Referrals are a tricky but vital aspect of the real estate business. On one hand, agents readily welcome recommendations from past clients and other service professionals—but what about agent-to-agent (broker-to-broker) referrals?
Since referral fees are also at play, it’s important to consider incentives and expectations between two agents—and the customer’s experience. No brokerage wants to be associated with an unpleasant customer experience, even if your agent simply placed a buyer or seller with another agent.
There are many ways to improve referral results, even if your brokerage operates within a franchise system with an internal referral network or relocation department. Consider encouraging your agents to take these steps, making any appropriate adjustments to accommodate your company’s policies:
1. Interview the customer.
Speak to the prospective client by phone or in person. If they are a buyer, learn more about their motivations, timing, type of property desired, price range, financing status, etc. In addition to helping you understand the customer’s situation, this will also provide insight into their personality and what type of agent will be the best fit.
2. Identify and research agents.
Designations and certifications are beneficial for spotting agents who have supplemented specific skills. For example, you can use the Find a Buyer’s Rep directory to identify agents who have earned their Accredited Buyer’s Representative (ABR®) designation. Before reaching out, do additional background research. Look for agent profiles, ratings and reviews, listing and sales activity, social media accounts, etc.
3. Interview top prospects.
Once you’ve pinpointed the best candidates, arrange phone interviews. Learn more about their experience in the customer’s desired market. See if they have a pulse on current market dynamics. Find out how their business is structured and who will be working with the client. Also, communicate your expectations in terms of receiving updates before finalizing your decision.
4. Agree on next steps.
Some clients are more hands-on and will prefer to interview your top recommendations before moving forward with the referral. This can work to your advantage since the client assumes responsibility for a final decision. Before providing the client’s contact details, formalize any referral agreements in writing, including compensation. Most state and local REALTOR® associations have standard referral forms—or, rely on the documentation used by your in-brokerage network.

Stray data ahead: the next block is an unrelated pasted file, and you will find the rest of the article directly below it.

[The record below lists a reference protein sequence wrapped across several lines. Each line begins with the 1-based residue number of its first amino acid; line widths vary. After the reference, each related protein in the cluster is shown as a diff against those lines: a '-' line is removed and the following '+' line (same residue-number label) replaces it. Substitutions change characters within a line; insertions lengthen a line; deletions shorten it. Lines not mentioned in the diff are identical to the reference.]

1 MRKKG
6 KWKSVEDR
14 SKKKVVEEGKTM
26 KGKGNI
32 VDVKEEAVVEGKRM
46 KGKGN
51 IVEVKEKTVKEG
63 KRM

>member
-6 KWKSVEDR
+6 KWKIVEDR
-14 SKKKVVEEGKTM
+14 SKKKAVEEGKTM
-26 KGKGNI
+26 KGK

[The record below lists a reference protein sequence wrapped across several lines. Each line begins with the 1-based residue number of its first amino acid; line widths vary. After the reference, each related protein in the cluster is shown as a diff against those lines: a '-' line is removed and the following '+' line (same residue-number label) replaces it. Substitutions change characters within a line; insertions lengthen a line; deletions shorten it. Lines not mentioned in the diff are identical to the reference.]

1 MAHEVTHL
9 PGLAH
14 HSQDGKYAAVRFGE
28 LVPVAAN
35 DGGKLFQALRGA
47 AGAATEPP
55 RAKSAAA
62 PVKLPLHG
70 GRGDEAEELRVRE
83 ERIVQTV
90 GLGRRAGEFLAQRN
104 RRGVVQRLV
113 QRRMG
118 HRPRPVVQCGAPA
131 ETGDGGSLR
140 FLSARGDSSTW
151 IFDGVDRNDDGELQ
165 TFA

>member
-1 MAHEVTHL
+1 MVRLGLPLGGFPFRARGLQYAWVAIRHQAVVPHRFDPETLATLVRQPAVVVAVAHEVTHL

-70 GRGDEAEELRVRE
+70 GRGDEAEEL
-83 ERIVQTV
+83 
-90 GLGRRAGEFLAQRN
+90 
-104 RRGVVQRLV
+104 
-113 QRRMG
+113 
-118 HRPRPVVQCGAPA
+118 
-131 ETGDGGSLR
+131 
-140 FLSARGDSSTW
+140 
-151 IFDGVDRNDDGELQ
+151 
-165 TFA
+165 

5. Stay engaged.
Do not pass the ball and disappear. Check in with the agent and the customer to see how things are progressing. If the customer has concerns, consider sharing feedback with the agent that will help get the relationship back on track. It takes time and effort to approach referral opportunities this way; however, referral fees should be earned. They should not be viewed as easy, do-nothing income.
Lean on NAR
Agents rely on NAR’s designations and certifications to elevate their skills in various areas of specialization. Many of these programs also offer robust networking forums to share ideas and referrals. For example, ABR® designees routinely exchange referral opportunities in their closed Facebook community. Encourage your agents to join in on the conversation by earning the ABR® designation. Learn more at REBAC.net.
Marc D. Gould is senior vice president of Member Development for NAR, overseeing a wide range of professional development programs for REALTORS®, including the Real Estate Buyer’s Agent Council (REBAC). REBAC is the world’s largest association of real estate professionals focusing specifically on representing the real estate buyer. With more than 30,000 active members, REBAC awards the Accredited Buyer’s Representative (ABR®) designation to REALTORS® who have completed the specialized education and documented experience in working with consumers purchasing a home. To learn more, visit REBAC.net.